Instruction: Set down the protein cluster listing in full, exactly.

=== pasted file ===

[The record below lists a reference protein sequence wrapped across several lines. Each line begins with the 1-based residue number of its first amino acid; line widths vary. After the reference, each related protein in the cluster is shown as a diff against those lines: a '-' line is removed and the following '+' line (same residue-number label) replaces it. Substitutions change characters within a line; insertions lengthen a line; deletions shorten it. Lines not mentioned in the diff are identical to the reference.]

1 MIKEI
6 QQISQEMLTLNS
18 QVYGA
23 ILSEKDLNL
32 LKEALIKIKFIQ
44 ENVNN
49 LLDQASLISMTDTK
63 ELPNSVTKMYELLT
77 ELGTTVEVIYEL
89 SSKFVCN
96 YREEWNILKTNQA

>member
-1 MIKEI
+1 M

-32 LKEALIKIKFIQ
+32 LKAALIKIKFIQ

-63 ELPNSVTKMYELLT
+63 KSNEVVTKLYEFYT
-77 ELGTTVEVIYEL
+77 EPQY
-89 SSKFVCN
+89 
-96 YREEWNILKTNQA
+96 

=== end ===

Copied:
[The record below lists a reference protein sequence wrapped across several lines. Each line begins with the 1-based residue number of its first amino acid; line widths vary. After the reference, each related protein in the cluster is shown as a diff against those lines: a '-' line is removed and the following '+' line (same residue-number label) replaces it. Substitutions change characters within a line; insertions lengthen a line; deletions shorten it. Lines not mentioned in the diff are identical to the reference.]

1 MIKEI
6 QQISQEMLTLNS
18 QVYGA
23 ILSEKDLNL
32 LKEALIKIKFIQ
44 ENVNN
49 LLDQASLISMTDTK
63 ELPNSVTKMYELLT
77 ELGTTVEVIYEL
89 SSKFVCN
96 YREEWNILKTNQA

>member
-1 MIKEI
+1 M

-32 LKEALIKIKFIQ
+32 LKAALIKIKFIQ

-63 ELPNSVTKMYELLT
+63 KSNEVVTKLYEFYT
-77 ELGTTVEVIYEL
+77 EPQY
-89 SSKFVCN
+89 
-96 YREEWNILKTNQA
+96 